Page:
Using a high EOM stencil to produce a block image is not a solution either. In reality, a thick stencil merely gives you a thick edge. This is simply because the stencil has no influence on the amount of ink that’s printed just a few mesh holes away from that edge. You can see this for yourself if you print a 2 cm square with a high EOM stencil, the thick edge typically extends no more than 200 microns in from the edge. This is because the ink deposit in the centre of the square is determined by the mesh only and the stencil thickness has no influence, as the mesh is pushed down into contact with the substrate (the only exception to this is if you are using an ultra-high tension screen).

Thick edges to the print are a problem in many ways:

- First, if you are printing a conductive track they give you non-uniform electrical properties over the printed circuit as the conductivity is directly proportion to the cross sectional area of the track.

- Second, they will cause increased ink slump which can causing shorting with a circuit.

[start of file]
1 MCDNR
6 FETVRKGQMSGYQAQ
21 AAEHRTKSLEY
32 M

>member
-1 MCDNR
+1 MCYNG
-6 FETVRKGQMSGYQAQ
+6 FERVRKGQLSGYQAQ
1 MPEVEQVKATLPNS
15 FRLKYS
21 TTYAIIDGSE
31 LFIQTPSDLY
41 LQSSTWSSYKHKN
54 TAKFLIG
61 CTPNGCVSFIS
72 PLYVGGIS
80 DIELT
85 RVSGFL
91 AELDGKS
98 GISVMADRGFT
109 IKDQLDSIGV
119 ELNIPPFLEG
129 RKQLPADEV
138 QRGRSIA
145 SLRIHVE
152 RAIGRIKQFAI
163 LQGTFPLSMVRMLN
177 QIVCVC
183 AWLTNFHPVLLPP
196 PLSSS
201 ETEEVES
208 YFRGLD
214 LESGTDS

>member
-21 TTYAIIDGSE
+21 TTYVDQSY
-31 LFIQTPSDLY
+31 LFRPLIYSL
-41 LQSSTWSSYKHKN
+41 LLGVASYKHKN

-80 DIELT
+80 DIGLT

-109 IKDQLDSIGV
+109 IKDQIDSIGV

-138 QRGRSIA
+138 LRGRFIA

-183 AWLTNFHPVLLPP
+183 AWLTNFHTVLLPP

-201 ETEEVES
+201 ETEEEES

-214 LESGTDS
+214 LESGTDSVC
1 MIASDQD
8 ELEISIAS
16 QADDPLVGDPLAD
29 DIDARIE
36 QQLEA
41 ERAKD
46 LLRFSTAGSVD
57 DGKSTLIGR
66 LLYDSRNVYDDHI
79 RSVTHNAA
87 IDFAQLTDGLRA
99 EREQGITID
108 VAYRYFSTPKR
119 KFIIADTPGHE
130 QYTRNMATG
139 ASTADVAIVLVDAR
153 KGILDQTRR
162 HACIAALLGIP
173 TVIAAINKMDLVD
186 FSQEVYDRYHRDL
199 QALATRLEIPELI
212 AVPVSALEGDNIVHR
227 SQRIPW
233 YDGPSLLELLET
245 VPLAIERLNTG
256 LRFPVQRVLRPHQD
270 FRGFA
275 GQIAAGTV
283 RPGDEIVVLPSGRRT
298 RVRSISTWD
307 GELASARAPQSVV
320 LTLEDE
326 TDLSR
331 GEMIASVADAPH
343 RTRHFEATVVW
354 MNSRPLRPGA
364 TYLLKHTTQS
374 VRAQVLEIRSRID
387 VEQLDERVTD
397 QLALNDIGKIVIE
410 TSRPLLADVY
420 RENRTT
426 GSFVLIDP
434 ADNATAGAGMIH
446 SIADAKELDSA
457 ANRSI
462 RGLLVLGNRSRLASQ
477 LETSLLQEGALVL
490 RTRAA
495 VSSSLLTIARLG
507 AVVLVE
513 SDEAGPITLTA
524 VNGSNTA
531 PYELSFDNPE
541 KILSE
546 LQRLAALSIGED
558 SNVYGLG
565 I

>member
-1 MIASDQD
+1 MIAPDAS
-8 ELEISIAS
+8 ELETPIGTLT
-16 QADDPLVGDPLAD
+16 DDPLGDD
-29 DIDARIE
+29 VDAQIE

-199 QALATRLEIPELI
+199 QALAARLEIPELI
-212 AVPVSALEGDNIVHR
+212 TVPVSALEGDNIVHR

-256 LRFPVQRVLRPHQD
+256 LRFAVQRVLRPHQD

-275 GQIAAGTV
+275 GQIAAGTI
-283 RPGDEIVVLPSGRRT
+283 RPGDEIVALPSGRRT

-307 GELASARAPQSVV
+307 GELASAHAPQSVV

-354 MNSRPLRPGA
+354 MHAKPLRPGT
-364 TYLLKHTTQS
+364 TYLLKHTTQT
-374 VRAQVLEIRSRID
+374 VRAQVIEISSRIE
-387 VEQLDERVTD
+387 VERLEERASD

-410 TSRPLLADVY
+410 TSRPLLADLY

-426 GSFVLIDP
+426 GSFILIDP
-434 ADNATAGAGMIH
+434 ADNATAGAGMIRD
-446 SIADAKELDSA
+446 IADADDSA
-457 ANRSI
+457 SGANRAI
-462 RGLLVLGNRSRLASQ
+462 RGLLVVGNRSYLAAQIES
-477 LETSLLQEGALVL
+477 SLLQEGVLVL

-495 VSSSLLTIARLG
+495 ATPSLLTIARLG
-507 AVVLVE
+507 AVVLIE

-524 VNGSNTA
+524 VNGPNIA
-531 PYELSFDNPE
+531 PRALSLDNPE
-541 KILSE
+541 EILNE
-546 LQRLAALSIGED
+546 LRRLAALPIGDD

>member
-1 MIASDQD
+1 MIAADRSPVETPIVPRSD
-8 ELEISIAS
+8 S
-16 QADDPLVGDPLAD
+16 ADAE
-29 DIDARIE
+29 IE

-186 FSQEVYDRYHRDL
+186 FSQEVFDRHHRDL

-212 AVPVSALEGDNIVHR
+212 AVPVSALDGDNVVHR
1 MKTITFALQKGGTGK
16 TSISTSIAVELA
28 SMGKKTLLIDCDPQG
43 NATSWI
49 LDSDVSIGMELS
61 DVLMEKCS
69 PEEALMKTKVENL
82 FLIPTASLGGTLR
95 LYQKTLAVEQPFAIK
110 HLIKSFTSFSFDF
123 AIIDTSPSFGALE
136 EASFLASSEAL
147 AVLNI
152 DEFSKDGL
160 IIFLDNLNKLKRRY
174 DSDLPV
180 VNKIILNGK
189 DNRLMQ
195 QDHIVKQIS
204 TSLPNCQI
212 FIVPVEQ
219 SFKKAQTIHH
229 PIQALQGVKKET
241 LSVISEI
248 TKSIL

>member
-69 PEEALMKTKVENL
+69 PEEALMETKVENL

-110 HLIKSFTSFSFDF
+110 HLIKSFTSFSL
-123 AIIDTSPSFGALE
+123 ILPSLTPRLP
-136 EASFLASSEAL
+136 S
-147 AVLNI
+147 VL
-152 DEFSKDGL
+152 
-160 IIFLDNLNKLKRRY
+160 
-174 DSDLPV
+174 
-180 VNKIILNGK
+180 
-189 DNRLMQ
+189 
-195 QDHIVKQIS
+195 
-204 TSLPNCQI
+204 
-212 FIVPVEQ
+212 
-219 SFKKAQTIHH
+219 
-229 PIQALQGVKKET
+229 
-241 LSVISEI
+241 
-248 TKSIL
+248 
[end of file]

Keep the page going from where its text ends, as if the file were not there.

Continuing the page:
- Third, if you are not into printed electronics, thick edges can really mess-up anything you print on top of them as their uneven topography guarantees to give uneven printing.

- Fourth, we’ve even seen examples where the thick edges destroy the inter-layer ink adhesion! Not a good thing for Membrane Touch Switch manufacture.

- Fifth, and finally, they can look really ugly, especially when printing a back-lit transparent ink


So what is the answer? The simple answer is to use the mesh as the primary controller of the ink deposit and the stencil is there purely to control just the print acuity (resolution and definition). This can be achieved by using a thin and flat stencil.

It is straightforward to measure the EOM of your stencils by using a hand held measuring device and this will take all the guesswork out of controlling just how thick it is.

Positive sawtoothing

Positive sawtoothing is the classic defect that is present in so many screen prints. The ink spreads outside the line in a regular wavy pattern. We’ve all seen it a million times and it always comes from stencils that have an uneven print surface (high Rz). Fortunately it is also easy to measure roughness as there are several hand held Rz measuring devices available, although these are a bit more expensive than the thickness measuring devices. Rz is easy to reduce by either using a stencil film or applying face-coats to an emulsion stencil.

Dot-gain (spreading)